A PARALLEL ALGORITHM FOR LOCAL POINT DENSITY INDEX COMPUTATION OF LARGE POINT CLOUDS
Keywords: Point cloud, LiDAR, Parallel, Distributed, Density, Local Point Density Index, Apache Spark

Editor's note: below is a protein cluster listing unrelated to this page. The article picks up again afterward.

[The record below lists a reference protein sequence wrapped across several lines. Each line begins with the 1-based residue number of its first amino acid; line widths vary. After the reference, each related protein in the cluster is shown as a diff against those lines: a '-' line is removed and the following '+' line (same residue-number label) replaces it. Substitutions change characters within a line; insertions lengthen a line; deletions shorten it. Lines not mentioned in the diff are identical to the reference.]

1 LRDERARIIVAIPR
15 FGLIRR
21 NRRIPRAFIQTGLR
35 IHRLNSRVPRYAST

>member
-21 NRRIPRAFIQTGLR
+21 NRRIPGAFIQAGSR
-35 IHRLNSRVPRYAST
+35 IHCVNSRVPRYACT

Abstract. Point density is an important property that dictates the usability of a point cloud data set. This paper introduces an efficient, scalable, parallel algorithm for computing the local point density index, a sophisticated point cloud density metric. Computing the local point density index is non-trivial, because this computation involves a neighbour search that is required for each, individual point in the potentially large, input point cloud. Most existing algorithms and software are incapable of computing point density at scale. Therefore, the algorithm introduced in this paper aims to address both the needed computational efficiency and scalability for considering this factor in large, modern point clouds such as those collected in national or regional scans. The proposed algorithm is composed of two stages. In stage 1, a point-level, parallel processing step is performed to partition an unstructured input point cloud into partially overlapping, buffered tiles. A buffer is provided around each tile so that the data partitioning does not introduce spatial discontinuity into the final results. In stage 2, the buffered tiles are distributed to different processors for computing the local point density index in parallel. That tile-level parallel processing step is performed using a conventional algorithm with an R-tree data structure. While straight-forward, the proposed algorithm is efficient and particularly suitable for processing large point clouds. Experiments conducted using a 1.4 billion point data set acquired over part of Dublin, Ireland demonstrated an efficiency factor of up to 14.8/16. More specifically, the computational time was reduced by 14.8 times when the number of processes (i.e. executors) increased by 16 times. Computing the local point density index for the 1.4 billion point data set took just over 5 minutes with 16 executors and 8 cores per executor. The reduction in computational time was nearly 70 times compared to the 6 hours required without parallelism.